Kurkdroog goes criminal: how fast do young people hand over their bank card in exchange for money?

4 December 2018

Dutch gangs actively recruit young people in our country to funnel through fraud money. In exchange for their bank card and PIN, they promise young people fast money. Febelfin asked Kurkdroog to take on the role of criminals. And so, the comic duo from Antwerp investigated whether young people are really so easily tempted. In no time at all, they lured in five victims. With this action, Febelfin wants to make young people aware that they must never lend out their bank card and PIN code.

Why did Kurkdroog take to the streets?

Young people who fall into the trap, become money mules. The criminals transfer illegal money to their bank account and withdraw it in cash. This way, young people mortgage their future. Money muling is a criminal offence and money mules are often no longer allowed a bank account. Angel and Toon, the Antwerp duo known as Kurkdroog, put it to the test for Febelfin and investigated whether young people are easily fooled by criminals.

What did Kurkdroog do?

Last weekend, Kurkdroog went to the Antwerp-Central station. The duo asked just one question to a few young people: “Would you lend out your bank account so that someone can use it to transfer money from another account?”. The answer is obvious: the young people said no en masse. But is that also the case in practice?Kurkdroog set up about twenty fake Instagram accounts. It did not take long before five young people took the bait. They gave their bank account n

umber through WhatsApp. But Kurkdroog did not deposit large sums of money, as criminals would have done. Instead, Angel and Toon transferred one symbolic eurocent to the young person's account. With the statement: “Don’t do this. There is no such thing as fast money. Don't just hand out your account number.”

How did the victims of Kurkdroog react?

Most young people took it in stride, but were disappointed. They really hoped to make fast money.

The Instagram community reacted promptly. Users reported several accounts of Kurkdroog and Instagram took them offline. Just like the real criminals, Kurkdroog played a cat-and-mouse game: reported account offline, new account online.

From awareness campaign to real life...

How do criminals seek out young people?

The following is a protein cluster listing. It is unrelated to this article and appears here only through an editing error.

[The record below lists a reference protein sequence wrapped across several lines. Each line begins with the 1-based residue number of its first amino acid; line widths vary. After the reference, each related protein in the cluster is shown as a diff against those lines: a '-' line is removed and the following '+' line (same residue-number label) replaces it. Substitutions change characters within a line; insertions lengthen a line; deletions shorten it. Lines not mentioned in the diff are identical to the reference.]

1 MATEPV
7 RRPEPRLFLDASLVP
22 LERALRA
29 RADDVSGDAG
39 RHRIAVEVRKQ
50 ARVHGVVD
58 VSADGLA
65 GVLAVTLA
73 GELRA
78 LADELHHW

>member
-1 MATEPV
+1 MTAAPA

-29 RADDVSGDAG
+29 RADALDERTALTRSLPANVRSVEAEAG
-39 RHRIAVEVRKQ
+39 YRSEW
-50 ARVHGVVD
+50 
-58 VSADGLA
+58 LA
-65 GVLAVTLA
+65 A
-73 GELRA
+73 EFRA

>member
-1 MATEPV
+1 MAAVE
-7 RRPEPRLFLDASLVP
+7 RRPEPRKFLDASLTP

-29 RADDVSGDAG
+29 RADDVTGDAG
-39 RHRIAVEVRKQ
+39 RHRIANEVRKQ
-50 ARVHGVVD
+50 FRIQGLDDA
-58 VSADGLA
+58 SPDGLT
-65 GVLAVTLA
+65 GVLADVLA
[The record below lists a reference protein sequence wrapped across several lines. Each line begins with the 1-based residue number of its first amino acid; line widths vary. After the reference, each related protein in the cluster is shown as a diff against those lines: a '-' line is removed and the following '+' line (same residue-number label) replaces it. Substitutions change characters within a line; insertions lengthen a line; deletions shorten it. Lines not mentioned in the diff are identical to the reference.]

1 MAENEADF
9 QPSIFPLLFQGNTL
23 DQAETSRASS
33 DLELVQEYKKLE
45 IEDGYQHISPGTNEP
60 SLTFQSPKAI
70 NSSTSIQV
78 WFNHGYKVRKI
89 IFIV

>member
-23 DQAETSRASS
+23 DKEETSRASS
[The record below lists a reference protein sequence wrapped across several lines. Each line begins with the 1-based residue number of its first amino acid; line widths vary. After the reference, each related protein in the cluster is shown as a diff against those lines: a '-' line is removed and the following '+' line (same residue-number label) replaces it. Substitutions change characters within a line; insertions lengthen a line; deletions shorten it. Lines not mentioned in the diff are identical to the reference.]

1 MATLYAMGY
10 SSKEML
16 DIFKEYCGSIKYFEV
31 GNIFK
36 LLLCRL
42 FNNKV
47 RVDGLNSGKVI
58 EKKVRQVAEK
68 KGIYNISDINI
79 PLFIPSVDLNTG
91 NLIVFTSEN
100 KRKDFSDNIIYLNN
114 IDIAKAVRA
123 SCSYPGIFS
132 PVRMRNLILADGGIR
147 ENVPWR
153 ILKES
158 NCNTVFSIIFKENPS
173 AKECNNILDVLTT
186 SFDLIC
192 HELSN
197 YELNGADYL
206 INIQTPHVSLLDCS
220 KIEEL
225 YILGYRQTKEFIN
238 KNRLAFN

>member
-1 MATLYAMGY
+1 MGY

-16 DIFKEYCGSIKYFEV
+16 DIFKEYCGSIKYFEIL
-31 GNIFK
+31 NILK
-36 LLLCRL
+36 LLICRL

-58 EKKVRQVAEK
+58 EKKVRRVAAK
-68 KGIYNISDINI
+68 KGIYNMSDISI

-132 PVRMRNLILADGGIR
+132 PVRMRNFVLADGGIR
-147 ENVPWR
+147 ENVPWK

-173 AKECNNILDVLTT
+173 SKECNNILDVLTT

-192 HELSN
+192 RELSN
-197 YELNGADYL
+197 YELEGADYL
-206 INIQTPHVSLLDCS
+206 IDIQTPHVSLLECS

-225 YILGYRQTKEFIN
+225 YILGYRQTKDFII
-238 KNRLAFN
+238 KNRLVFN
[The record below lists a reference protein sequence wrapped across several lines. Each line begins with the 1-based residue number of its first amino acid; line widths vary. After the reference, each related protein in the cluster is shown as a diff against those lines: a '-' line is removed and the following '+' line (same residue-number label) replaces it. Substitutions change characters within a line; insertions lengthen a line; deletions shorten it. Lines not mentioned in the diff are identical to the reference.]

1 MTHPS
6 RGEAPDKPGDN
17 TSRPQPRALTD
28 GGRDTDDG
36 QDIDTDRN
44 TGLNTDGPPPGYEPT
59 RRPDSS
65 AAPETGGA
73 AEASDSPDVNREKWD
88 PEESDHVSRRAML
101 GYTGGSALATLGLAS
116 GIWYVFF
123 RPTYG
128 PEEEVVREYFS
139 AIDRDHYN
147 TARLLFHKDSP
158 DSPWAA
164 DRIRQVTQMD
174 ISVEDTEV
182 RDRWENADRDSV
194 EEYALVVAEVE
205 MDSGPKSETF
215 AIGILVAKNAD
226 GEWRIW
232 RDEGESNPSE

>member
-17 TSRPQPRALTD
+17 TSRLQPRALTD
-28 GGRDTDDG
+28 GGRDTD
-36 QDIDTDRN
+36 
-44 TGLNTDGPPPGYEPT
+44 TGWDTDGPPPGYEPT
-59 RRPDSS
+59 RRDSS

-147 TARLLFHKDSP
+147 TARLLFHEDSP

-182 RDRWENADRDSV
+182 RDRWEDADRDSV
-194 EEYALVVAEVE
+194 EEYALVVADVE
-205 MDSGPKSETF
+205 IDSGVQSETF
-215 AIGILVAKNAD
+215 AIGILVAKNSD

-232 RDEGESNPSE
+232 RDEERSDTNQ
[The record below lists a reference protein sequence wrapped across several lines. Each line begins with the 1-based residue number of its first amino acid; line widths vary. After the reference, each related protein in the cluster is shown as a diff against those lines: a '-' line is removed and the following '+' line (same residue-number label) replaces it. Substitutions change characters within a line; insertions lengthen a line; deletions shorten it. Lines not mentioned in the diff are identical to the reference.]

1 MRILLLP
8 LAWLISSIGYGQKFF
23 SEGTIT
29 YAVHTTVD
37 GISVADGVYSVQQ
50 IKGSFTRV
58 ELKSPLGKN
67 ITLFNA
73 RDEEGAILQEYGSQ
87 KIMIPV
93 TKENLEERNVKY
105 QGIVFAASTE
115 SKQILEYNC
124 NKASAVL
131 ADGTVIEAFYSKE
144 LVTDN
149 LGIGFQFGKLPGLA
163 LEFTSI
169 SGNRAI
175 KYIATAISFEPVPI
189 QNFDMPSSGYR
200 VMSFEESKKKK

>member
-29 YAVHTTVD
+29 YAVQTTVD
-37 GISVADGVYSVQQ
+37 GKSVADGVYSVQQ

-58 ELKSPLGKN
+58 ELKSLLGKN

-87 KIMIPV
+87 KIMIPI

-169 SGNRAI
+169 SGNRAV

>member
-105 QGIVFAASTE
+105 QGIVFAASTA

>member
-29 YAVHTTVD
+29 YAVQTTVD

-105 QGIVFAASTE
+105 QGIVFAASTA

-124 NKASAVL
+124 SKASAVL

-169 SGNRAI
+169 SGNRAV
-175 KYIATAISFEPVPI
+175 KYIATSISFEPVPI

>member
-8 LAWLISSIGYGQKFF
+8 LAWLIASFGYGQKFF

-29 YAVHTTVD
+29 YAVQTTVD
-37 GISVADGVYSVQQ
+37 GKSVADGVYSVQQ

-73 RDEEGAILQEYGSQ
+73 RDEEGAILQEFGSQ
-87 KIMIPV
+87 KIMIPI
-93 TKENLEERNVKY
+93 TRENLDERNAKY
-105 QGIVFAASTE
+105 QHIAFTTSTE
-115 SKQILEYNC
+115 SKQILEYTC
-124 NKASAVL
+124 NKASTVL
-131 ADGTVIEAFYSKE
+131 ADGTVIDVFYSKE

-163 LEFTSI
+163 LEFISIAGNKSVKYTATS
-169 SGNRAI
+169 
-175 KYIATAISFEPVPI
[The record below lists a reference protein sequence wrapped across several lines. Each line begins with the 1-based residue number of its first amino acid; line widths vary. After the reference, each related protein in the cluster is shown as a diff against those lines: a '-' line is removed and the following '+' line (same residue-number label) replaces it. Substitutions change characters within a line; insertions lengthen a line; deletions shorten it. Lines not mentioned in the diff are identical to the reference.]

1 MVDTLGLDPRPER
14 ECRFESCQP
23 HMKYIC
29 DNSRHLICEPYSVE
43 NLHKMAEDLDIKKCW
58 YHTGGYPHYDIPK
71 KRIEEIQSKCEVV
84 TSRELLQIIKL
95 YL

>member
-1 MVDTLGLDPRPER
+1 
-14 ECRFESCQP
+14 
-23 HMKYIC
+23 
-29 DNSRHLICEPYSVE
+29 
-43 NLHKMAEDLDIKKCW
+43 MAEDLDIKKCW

In their search for money mules, criminals make contact with young people themselves. They use popular social media such as Instagram or WhatsApp. Or they approach them in nightlife areas, at the station, near schools etc.

The criminals promise the young people substantial compensation in return for a small “gesture”: to lend them their bank card and PIN code for a while. In practice, it works like this: the criminals deposit fraudulent money in the young person’s account. Using their bank card and the PIN code, they then withdraw the money from a cash machine. Or they use the money in casinos or to make purchases in webshops.

Is it serious for a young person to act as a money mule once?

Blinded by the prospect of making money quickly, young people usually do not realise that they are being abused. The great compensation they are promised often comes to little or nothing in practice. What’s more, they lose their bank card, too.

Once they have acted as a money mule, the criminals usually demand that they do it a few more times. If they refuse, (physical) threats soon follow.

Not only are young people risking their own safety, but they are committing a criminal offence. So they can be prosecuted. And the banks can refuse to let them have a bank account any longer.

If a minor is involved, the parents can be held liable.

What is more, the money channelled by criminals is the result of crime. It has often been stolen by phishing.

Criminals who steal money by phishing - that is by obtaining consumers’ bank details fraudulently - do not put the money straight in their own account. They always use a money mule to channel the money. So young people who act as money mules unintentionally cause a lot of human suffering.

In the first nine months of this year, criminals committed fraud 3,350 times via internet banking. In doing so, they made off with over EUR 5.5 million. If criminals can no longer find money mules to channel fraudulent money, those fraud figures will fall.

How can young people be made aware?

Three tips to make young people aware:

  • Discuss the subject with young people so that they recognise money mule practices.
  • Talk to young people about how they should deal with accounts on social media offering fast, easy money. Those accounts can be reported to the government Contact point for fraud, deception, misleading practices and scams: https://meldpunt.belgie.be/meldpunt/en/welcome.
  • Make young people aware that they should never give their bank card, their account or their bank codes to other people.

Further questions?

For more information, contact the Febelfin press service on 02 507 68 31 or via press@febelfin.be.

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